Bovine TB begins and ends with cattle, with badgers playing at most a minor role. Photo: Will Fisher via Flickr (CC BY-SA).
Dodgy data, bad science, rotten politics: why the badger cull is wrong and stupid
28th April 2016
If we are ever to bring bovine TB under control in Britain's cattle herd, we must begin with the main disease reservoir, writes Tom Langton: the cattle themselves. The insistence on culling badgers has little to do with disease control, and everything to do with the short term economics of the beef and dairy industries, unwilling to sacrifice an iota of production in the interests of a real solution.
We really must accept that the only known way to tackle bTB is to test cattle effectively and remove infected animals. In other words, to stop side-lining disease control in favour of short term economic output.
Can it be ten years since the RBCT began winding up its field work and an Independent Specialist Group (ISG) began preparing for its 2007 final report?
I have to admit to not reading its many pages when badger culling first looked likely in 2012.
At that time, incredulity for me sprang from how it could be possible to reliably quantify 70% of any given badger population, and what the future impacts of badger removal on natural communities would be.
As it turned out, the economic crash of 2007-10 would play a more important role than the RBCT in formulating UK policy on bovine tuberculosis (bTB) and badger culling.
Last year, once the invitation to cull badgers over a wider area was announced, it was time to give the 300 or so pages of ISG report and scientific papers based upon it a proper read.
Science led policy? In our dreams ...
For those petitioning or signing a full page complaint in the Observer newspaper in October 2013, the government was just plain wrong.
It was simple. Any bTB reduction from culling badgers is all but erased as the result of something called the perturbation effect. Frightened and fleeing badgers, raising levels of bTB in cattle at the edge of the cull zones. It all made sense.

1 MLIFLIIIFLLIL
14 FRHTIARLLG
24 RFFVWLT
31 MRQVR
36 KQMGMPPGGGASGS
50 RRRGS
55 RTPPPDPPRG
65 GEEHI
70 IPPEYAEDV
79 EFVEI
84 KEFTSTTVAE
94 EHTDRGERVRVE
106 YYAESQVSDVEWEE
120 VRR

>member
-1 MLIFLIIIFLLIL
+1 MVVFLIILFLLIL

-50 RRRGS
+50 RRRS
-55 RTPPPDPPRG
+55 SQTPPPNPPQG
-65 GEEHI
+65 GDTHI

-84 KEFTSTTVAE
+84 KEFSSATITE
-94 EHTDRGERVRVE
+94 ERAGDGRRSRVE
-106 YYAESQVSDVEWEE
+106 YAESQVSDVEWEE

The celebrities, glossy wildlife mags and occasional expert or circumspect grandee, agreed with the ISG findings and repeated that there would be 'no meaningful contribution' from badger culling to resolving the bovine tuberculosis crisis.
Surely the government would concede this in the face of the overwhelming scientific argument? Sadly, no. Government policy, formulated around 2010, is what chief scientist Ian Boyd articulated as being to; "Achieve Officially TB free status for England by 2038 whilst maintaining a sustainable livestock industry."
However, unlike any other country in the world tackling bTB successfully, the UK, leaned on by the NFU, had refused to adequately test for bTB or to depopulate (slaughter) infected herds, causing the return of bTB to half of our countryside since the 1990s.
The 'sustainable industry' bit of the policy, means keeping infected herds and the beef and dairy exports to China alive, rather than tackling the disease head on, as in the past. The objective seems largely to try to chip away lightly at its spread, pretending the problem will resolve.
The overall aim? To try to recover the UK export markets after ruination by Foot and Mouth Disease (FMD) mismanagement in 2001. It is a long time surely, since established epidemiological advice on a terrible disease epidemic like bTB was ignored in favour of some kind of 'win now - pay later' economic plan.
What the figures show: the minor role of badgers in infecting cattle
However, I needed to focus on the ISG report and the papers. It was, in fact, fairly simple. The ISG said that badgers pass bTB to cattle at significant levels. It attempted to measure the effects of culling badgers on the frequency of new herds 'breaking down' with bTB.
Two types of badger killing were conducted by the RBCT in separate 'treatment' areas, each of about 100 sq.km in size.
- 'Reactive' culling removed badgers in response to, and at and around the locations of confirmed herd breakdowns, but was scrapped prematurely after a year.
- 'Proactive' culling removed badgers randomly across a separate 'treatment' area. Both approaches removed a high proportion of badgers, and control study areas were set up for comparison. Edge areas were also monitored.
The analysis in 2007 had also been very simple. Twenty areas in a line from Lands' End to Staffordshire, either culled or left alone. Ten paired comparisons. The ISG report offered tables that were hard to compare by eye, but with an evening or two of simple number crunching it was plain to see the trends.
Basically, in two of the control areas in one part of England, there had been large spikes of breakdown, elsewhere everything else looked pretty similar between treatment and control. Two other things stood out: